Wi-Fi Sync Information Has Not Been Visible on iPhones for Years, Raising Privacy Concerns certosoftware.com

Certo, a company which makes smartphone spyware detection software, published to its blog a story about spyware which abuses the Wi-Fi syncing feature to obtain copies of the phone’s data. It is not a well-written article. It starts by arguing that “Apple’s supposedly impenetrable security” is “one of the reasons for [users’] loyalty”, before explaining this is not really a security problem. It is also not new — the vulnerabilities of Wi-Fi syncing have been known since at least 2018.

That information does little to ameliorate these abuses, however. Wi-Fi syncing is a logical vector for being spied upon by a family member or spouse from its very design: it began as an invisible, largely passive way to keep an iPhone in sync with a computer, when it works properly.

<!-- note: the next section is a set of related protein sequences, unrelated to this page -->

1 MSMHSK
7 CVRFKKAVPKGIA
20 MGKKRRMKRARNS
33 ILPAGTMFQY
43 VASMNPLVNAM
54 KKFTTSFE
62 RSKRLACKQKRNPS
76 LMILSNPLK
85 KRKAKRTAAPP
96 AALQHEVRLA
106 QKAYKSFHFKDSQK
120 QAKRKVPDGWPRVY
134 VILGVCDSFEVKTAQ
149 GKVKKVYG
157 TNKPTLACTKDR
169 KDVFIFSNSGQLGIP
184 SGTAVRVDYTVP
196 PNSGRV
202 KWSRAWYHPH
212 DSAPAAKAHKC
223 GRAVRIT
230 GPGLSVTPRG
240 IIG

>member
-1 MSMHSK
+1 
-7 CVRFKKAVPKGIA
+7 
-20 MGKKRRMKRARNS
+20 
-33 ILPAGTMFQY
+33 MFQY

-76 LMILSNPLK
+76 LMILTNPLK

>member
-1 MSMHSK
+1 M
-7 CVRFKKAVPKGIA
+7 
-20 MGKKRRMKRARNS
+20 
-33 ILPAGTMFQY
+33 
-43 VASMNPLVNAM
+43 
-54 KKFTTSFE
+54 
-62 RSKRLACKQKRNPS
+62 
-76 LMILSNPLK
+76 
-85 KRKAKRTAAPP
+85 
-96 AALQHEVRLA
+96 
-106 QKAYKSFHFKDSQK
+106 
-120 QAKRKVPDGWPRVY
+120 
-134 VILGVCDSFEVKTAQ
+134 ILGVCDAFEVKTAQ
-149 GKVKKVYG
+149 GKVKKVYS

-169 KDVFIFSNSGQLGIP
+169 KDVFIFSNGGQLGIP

But there is something in here which I think is worth drawing attention to:

Historically you could perform a simple check in the Settings app on the phone to see if WiFi Sync was enabled (and therefore if you may be a victim of this type of spyware). It would even display the name of the computer that your iOS device was set up to sync with. However, in iOS 13 and all subsequent updates, Apple has removed this information from the Settings app, making it extremely difficult to tell if it is enabled.

The only way to know if an iPhone has Wi-Fi syncing turned on is by checking in Finder on the trusted Mac, or in iTunes on a Windows PC. If Apple is not retiring this feature, it should be possible to see if an iPhone has Wi-Fi syncing enabled on the phone itself.